McCarthy broke into the NFL as a quality-control assistant with the Kansas City Chiefs in 1993. It was then he worked with Montana before moving up to quarterbacks coach from 1995-98, working with starters Gannon, Grbac and Bono. The trio’s total of 52 interceptions marked the lowest total in the AFC over that four-year span. After working with McCarthy from 1995-98, Gannon went on to earn all four of his Pro Bowl selections, the 2002 league MVP award and a start in Super Bowl XXXVII with the Raiders. Gannon credits McCarthy with helping him take the quarterback’s game to a higher level.
“He’s the guy that really helped catapult my career,” Gannon said. “He was the guy who really taught me the West Coast system of football. He really taught me how to prepare for a game, taught me how to watch film, how to break down an opponent, how to study. It was really those things I took with me to Oakland. There was never a doubt in my mind he’d be a head coach. He’s a great play-caller, great working with the quarterbacks. He’s a tough guy, a guy willing to do the work, and he’s a leader.”
When Gannon left the Chiefs for Oakland in 1999, McCarthy departed Kansas City to become Green Bay’s quarterbacks coach. That year, the Packers ranked No. 7 in the NFL in passing and No. 9 in total offense. Favre threw for 4,091 yards, the third-highest total in his career at that point.
The following year, McCarthy began a successful five-year stint as the offensive coordinator of the New Orleans Saints. It became the most prolific offensive era to that point in the team’s four decades, as the Saints set 10 offensive team records and 25 individual marks. Among the more notable accomplishments, the Saints led the NFC with 432 points and 49 touchdowns in 2002, both team records at the time. In his first season in 2000, McCarthy was named NFC Assistant Coach of the Year by USA Today. In 2005, McCarthy served as offensive coordinator for the San Francisco 49ers.
COLLEGE COACHING & PLAYING CAREER
McCarthy began his six-year collegiate coaching career as a graduate assistant at Fort Hays State in Hays, Kan., in 1987, just after completing his playing career at nearby Baker University in Baldwin City, Kan. At Baker, McCarthy earned a degree in business administration and was an all-conference tight end and senior captain in 1986, helping lead the Wildcats to an NAIA Division II national runner-up finish. He was inducted into the school’s athletic hall of fame in October 2007.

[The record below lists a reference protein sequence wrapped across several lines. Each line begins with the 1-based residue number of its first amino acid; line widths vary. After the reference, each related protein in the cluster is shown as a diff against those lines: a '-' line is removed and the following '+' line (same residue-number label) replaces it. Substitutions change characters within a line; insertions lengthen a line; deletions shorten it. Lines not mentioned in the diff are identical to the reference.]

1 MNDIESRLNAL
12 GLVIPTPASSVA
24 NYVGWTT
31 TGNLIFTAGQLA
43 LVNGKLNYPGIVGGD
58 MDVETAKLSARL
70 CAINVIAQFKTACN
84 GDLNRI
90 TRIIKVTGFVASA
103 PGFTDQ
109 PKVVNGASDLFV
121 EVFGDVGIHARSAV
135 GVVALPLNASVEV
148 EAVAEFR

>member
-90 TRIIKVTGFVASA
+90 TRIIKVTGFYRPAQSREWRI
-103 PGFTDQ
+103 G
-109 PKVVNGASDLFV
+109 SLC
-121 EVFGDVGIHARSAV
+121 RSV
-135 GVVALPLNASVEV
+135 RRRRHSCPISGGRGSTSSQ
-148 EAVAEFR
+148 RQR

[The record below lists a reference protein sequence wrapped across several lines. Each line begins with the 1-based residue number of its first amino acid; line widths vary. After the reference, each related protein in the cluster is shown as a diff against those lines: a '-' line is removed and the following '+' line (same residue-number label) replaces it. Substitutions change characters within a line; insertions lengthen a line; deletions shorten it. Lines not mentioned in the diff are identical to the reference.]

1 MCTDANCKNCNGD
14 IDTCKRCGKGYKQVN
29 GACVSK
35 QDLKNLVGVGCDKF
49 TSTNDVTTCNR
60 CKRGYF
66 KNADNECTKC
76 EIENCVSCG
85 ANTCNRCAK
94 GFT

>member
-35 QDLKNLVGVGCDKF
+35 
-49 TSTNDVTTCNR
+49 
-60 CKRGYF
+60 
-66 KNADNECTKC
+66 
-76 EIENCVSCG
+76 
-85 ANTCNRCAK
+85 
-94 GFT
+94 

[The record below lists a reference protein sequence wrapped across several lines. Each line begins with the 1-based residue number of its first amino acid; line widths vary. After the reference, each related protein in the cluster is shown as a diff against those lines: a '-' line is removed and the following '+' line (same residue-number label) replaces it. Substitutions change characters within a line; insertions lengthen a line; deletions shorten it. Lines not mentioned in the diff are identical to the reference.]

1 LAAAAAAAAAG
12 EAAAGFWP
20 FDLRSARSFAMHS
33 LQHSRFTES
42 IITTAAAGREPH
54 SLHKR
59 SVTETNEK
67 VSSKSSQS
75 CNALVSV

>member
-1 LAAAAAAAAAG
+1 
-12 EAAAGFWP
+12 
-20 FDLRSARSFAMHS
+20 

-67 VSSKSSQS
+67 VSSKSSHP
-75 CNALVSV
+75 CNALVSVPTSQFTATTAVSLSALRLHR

At Fort Hays State under head coach John Vincent, McCarthy coached linebackers for two years while earning a master’s degree in sports administration.
The return to his hometown came in 1989 under Pittsburgh head coach Mike Gottfried, now an ESPN college football analyst, followed by three years under Hackett with the Panthers. As quarterbacks coach, McCarthy worked with Alex Van Pelt as he topped the school’s career and single-season records for passing yards, established by Marino.
Born Michael John McCarthy on Nov. 10, 1963, in Pittsburgh, he grew up one of five children in the Irish-Catholic family of father Joe and mother Ellen in Greenfield, a Pittsburgh neighborhood just a couple of miles from downtown. He graduated from Bishop Boyle High School in Homestead, Pa.
McCarthy’s family includes wife Jessica and their five children.
Since returning to Green Bay in 2006, McCarthy has immersed himself in the local community and beyond through charitable donations and participation in numerous philanthropic events. His local-event participation included his nine-year involvement in the Mike McCarthy Cystic Fibrosis Celebrity Golf Open. The golf outing, which was hosted by the Packers head coach, benefited local and statewide cystic fibrosis organizations. The tournament was originally started by Lindy Infante.
Perhaps closest to his heart is the Mike & Jessica McCarthy Golf Invitational. Established in June 2010, the tournament benefits the American Family Children’s Hospital in Madison, Wis. The event has raised funds that have helped the hospital expand with two new floors, a neonatal intensive-care unit and additional pediatric beds. Coach McCarthy and his family are committed to further developing and improving resources and facilities at the hospital to meet the needs of sick children.
Including projected contributions in 2018, the McCarthy Family Foundation has made donations to benefit numerous charities, projects and institutions during his 12-plus seasons as head coach. McCarthy established the foundation with the intent of fostering a long-term philanthropic commitment by his family beyond his NFL career. Beneficiaries have included organizations throughout Wisconsin, Kansas and his hometown of Pittsburgh. Some of the organizations that have benefited from the foundation, or from McCarthy personally, include: Aquinas Academy, Autism Society of Northwest Wisconsin, Baker University, Cure Autism Now Foundation, Greater Green Bay Community Foundation (GB Police Foundation), Green Bay Boys and Girls Club, Greensburg Central Catholic, Greenfield Baseball Association, Greenfield Organization, Jackie Nitschke Center, Lake Travis High School, Little Sisters of the Poor, Merging Vets and Players, Notre Dame School of De Pere, Rampy MS Research Foundation, Rawhide, Seven Loaves Project, St. Mary’s Hospital Medical Center, St. Rosalia Academy, Team Gleason, Midwest Athletes Against Childhood Cancer and the American Red Cross.